The Devil made me do it

“It’s his responsibility and he accepts it.”

Those words were spoken by the lawyer for Lester Crawford, the former head of the Food and Drug Administration, who pleaded guilty to owning stock in companies regulated by his agency. They are unremarkable except for one thing: they are so rare.

As this season of scandal grips the capital, the miscreants are always pointing the finger of blame somewhere else: at Demon Rum or Big Media or some Forgetful Accountant. And that’s a lousy message to be sending to our kids. Next time you chastise your teenager for bringing the car home late, don’t be surprised at this response: “The press is distorting my position.”

Here are some of the most common excuses offered by recent wrongdoers. The one thing they never seem to say is, “It’s my fault.”

“I was too drunk to remember what I did.” This is lame enough when used by two college students hooking up in the back room of a frat house. It is really unbecoming when two members of Congress make the same argument to justify their bad behavior. Yet Mark Foley of Florida, who sent salacious emails to underage pages, and Bob Ney of Ohio, who pleaded guilty to accepting bribes, both entered alcohol rehab programs as they headed out of town.

Addiction is a serious illness that requires treatment, but these guys give addicts a bad name. Until the moment they were caught, they were running for re-election, telling their voters how attentive and effective they were. So one way or another, they’re liars. But then, rehab can be a good career move. Expect Foley or Ney (or both) to reappear down the line, hawking their confessional books on Oprah.

“It’s all the media’s fault.” Democrats and Republicans both love to blame the (fill in the blank, liberal or conservative) press for their troubles. After the Foley scandal erupted, House Speaker Dennis Hastert strongly implied (with absolutely no evidence) that reporters broke the story on the eve of the election purely to damage Republican prospects.

Rep. Curt Weldon had a similar complaint after Federal agents raided six locations, looking for evidence that the Pennsylvania Republican had improperly steered more than one million dollars worth of lobbying and public relations business to his own daughter. The media, lamented his spokesman, should “rely on facts that are verifiable,” not leaks.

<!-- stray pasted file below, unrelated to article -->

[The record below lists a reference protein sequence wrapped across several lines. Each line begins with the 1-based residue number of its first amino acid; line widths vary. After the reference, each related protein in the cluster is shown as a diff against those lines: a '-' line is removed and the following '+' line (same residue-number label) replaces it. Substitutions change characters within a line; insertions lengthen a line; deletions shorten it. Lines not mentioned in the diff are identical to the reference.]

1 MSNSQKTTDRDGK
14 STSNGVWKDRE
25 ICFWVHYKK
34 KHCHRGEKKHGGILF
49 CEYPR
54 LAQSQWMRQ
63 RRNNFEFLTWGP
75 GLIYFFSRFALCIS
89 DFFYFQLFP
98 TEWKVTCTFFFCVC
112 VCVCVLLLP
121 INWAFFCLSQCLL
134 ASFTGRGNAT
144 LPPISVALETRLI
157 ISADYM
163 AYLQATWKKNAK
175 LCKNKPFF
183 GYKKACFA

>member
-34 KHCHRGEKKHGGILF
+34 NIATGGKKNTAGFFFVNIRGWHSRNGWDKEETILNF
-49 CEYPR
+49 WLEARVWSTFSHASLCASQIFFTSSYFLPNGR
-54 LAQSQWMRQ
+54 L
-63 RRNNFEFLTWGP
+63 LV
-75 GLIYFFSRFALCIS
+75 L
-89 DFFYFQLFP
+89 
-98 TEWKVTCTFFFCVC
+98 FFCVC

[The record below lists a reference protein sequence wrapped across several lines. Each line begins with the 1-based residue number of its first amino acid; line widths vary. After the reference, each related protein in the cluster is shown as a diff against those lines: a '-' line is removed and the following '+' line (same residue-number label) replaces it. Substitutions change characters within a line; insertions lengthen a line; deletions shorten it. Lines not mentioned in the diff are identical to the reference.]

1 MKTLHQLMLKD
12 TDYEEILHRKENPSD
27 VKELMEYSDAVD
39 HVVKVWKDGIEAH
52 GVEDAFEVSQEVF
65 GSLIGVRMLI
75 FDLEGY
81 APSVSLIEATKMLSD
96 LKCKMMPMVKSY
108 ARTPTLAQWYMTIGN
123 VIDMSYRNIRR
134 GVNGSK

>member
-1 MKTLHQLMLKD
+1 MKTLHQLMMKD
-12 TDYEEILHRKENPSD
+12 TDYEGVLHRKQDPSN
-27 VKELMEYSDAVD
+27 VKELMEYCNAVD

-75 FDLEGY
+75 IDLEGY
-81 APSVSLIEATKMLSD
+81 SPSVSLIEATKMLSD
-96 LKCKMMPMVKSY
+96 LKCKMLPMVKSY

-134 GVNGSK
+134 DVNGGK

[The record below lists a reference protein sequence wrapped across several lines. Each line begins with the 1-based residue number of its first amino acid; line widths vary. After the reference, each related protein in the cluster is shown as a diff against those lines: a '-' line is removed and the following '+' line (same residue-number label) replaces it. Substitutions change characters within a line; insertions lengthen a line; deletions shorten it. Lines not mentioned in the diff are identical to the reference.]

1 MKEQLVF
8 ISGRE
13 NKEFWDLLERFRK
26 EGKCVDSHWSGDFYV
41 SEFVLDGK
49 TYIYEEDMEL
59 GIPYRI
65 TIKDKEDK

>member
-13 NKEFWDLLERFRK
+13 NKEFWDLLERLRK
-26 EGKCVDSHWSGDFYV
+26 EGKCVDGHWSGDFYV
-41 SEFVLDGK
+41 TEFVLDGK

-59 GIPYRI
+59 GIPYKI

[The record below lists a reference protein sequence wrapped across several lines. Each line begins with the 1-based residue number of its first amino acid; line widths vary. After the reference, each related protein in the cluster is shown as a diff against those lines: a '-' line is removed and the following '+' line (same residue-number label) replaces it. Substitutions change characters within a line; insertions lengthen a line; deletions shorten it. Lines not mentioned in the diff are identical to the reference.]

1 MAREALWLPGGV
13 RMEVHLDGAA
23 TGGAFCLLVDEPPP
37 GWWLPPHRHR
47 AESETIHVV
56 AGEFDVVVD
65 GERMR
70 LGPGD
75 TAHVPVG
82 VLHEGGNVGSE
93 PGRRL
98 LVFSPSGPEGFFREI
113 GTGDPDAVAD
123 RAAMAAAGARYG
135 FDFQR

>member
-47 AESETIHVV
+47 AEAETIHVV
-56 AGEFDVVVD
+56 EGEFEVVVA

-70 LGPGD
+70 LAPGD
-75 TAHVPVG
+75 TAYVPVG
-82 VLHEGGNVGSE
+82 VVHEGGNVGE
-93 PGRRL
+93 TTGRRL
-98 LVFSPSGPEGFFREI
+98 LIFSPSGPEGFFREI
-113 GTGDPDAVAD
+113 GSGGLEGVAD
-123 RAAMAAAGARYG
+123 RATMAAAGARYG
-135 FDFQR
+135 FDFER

Well, search warrants executed by a Republican Justice Department are pretty verifiable. And the first investigation into Weldon’s behavior was published by the Los Angeles Times more than two years ago, so his accusation that the story has been revealed now to hurt his campaign makes no sense. What makes even less sense: his statement that he didn’t know what companies had hired his daughter. Really?

“My accountant did it.” Sen. Harry Reid, the Democratic leader, amended his ethics reports after the Associated Press disclosed that he had covered up his partnership in a lucrative land deal with a shady Las Vegas operator. Reid did some press bashing of his own, calling the news story “highly misleading,” and describing his mistakes as purely “technical”. The Washington Post thought otherwise, accusing Reid of a “casual disregard” for disclosure laws designed to reveal a lawmaker’s true business connections.

“Everybody does it.” Speaker Hastert cleared a 500 per cent profit on a land investment after Congress – at his strong urging – funded a new road near his property. Hastert’s defense: “I owned land, and I sold it, like millions of people do every day.” Sure, and they can all use taxpayers dollars to fund improvements and boost value.

“I thought it was frozen yogurt.” Federal agents videotaped Rep. William Jefferson taking a $100,000 bribe and then found most of the money stashed in his freezer. The Louisiana Democrat refuses to say where he got the cash, or drop his bid for re-election. New Orleans mayor Ray Nagin says he supports Jefferson “unless he is indicted prior to the election.” Now there’s an honorable standard.

“I thought I was speaking Yiddish.” Sen. George Allen used the word “macaca” to describe a dark-skinned youth attending one of his rallies. When he was accused of making a racial slur, Allen insisted that he didn’t know the meaning of the word. Then it was revealed that Allen’s mother was a Jew from Tunisia, where “macaca” is a common epithet used by Europeans to denigrate the natives.

So many scandals, so many excuses. A simple “I’m responsible” would go a long way.

Steve Roberts’ latest book is “My Fathers’ Houses: Memoir of a Family” (William Morrow, 2005). Steve and Cokie Roberts can be contacted by e-mail at

Copyright 2006, Newspaper Enterprise Assn.

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